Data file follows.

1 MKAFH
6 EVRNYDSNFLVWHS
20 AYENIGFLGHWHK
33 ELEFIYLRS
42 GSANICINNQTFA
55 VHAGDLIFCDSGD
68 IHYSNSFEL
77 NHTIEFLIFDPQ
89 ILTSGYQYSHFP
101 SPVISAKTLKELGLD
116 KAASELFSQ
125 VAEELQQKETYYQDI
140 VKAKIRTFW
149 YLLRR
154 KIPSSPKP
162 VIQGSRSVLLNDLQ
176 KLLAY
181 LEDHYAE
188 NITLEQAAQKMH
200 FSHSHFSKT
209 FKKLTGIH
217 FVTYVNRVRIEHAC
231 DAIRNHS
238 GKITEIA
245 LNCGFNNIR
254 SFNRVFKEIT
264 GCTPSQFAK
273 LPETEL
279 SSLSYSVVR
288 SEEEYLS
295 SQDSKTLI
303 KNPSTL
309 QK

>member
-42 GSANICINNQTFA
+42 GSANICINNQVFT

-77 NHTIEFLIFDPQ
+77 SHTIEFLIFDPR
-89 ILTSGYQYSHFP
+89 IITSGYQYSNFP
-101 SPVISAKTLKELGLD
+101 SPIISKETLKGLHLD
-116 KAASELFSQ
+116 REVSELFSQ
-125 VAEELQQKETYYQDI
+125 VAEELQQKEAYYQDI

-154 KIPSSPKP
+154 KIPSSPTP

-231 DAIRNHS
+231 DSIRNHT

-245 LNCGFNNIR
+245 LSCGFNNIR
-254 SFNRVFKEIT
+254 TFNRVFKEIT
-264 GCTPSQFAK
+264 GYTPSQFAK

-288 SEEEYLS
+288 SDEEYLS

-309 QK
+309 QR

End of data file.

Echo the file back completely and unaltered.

1 MKAFH
6 EVRNYDSNFLVWHS
20 AYENIGFLGHWHK
33 ELEFIYLRS
42 GSANICINNQTFA
55 VHAGDLIFCDSGD
68 IHYSNSFEL
77 NHTIEFLIFDPQ
89 ILTSGYQYSHFP
101 SPVISAKTLKELGLD
116 KAASELFSQ
125 VAEELQQKETYYQDI
140 VKAKIRTFW
149 YLLRR
154 KIPSSPKP
162 VIQGSRSVLLNDLQ
176 KLLAY
181 LEDHYAE
188 NITLEQAAQKMH
200 FSHSHFSKT
209 FKKLTGIH
217 FVTYVNRVRIEHAC
231 DAIRNHS
238 GKITEIA
245 LNCGFNNIR
254 SFNRVFKEIT
264 GCTPSQFAK
273 LPETEL
279 SSLSYSVVR
288 SEEEYLS
295 SQDSKTLI
303 KNPSTL
309 QK

>member
-42 GSANICINNQTFA
+42 GSANICINNQVFT

-77 NHTIEFLIFDPQ
+77 SHTIEFLIFDPR
-89 ILTSGYQYSHFP
+89 IITSGYQYSNFP
-101 SPVISAKTLKELGLD
+101 SPIISKETLKGLHLD
-116 KAASELFSQ
+116 REVSELFSQ
-125 VAEELQQKETYYQDI
+125 VAEELQQKEAYYQDI

-154 KIPSSPKP
+154 KIPSSPTP

-231 DAIRNHS
+231 DSIRNHT

-245 LNCGFNNIR
+245 LSCGFNNIR
-254 SFNRVFKEIT
+254 TFNRVFKEIT
-264 GCTPSQFAK
+264 GYTPSQFAK

-288 SEEEYLS
+288 SDEEYLS

-309 QK
+309 QR